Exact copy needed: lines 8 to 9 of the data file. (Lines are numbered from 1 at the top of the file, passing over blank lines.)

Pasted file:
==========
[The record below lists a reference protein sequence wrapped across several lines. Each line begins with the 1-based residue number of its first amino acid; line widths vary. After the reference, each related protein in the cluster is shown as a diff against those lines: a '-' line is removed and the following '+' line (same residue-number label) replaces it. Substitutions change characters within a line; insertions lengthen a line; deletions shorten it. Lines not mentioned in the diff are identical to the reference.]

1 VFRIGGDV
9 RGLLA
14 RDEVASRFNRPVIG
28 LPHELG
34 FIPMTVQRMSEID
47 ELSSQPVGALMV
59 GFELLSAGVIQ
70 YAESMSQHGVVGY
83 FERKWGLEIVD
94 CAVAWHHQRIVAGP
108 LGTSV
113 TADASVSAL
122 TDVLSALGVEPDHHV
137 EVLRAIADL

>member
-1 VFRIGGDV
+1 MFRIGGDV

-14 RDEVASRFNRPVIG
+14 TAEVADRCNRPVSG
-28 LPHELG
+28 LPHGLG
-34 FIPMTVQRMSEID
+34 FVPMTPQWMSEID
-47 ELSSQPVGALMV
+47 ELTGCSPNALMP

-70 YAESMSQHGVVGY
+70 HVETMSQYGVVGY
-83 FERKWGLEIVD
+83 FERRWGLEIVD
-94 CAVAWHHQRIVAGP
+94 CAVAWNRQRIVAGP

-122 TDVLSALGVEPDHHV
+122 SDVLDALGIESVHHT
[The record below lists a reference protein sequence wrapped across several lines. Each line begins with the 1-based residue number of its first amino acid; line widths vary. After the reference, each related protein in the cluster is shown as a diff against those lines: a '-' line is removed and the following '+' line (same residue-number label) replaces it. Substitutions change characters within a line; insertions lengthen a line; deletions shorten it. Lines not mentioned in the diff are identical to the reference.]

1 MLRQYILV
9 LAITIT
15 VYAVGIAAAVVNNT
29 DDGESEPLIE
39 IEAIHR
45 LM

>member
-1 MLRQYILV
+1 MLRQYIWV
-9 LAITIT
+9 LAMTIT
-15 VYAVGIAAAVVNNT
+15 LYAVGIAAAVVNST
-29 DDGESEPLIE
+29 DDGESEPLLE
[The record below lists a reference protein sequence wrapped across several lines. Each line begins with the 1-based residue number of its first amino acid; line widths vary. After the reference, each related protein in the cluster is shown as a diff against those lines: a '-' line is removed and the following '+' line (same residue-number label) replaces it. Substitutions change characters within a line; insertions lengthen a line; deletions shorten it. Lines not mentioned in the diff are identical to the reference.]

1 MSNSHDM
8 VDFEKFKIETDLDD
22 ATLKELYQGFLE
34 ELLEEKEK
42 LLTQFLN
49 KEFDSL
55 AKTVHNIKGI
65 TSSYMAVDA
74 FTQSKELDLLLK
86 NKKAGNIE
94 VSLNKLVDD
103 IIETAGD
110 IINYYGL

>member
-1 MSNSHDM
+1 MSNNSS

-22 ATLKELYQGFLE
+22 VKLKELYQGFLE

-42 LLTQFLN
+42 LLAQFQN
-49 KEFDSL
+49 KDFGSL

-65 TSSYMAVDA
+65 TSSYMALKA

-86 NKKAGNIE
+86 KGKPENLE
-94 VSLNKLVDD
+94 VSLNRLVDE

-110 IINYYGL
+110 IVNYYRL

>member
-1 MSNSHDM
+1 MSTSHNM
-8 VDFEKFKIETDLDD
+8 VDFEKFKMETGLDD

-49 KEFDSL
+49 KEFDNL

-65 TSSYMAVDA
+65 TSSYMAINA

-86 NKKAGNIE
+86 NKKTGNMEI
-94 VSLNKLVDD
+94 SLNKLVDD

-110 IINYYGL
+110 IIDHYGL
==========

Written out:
59 GFELLSAGVIQ
70 YAESMSQHGVVGY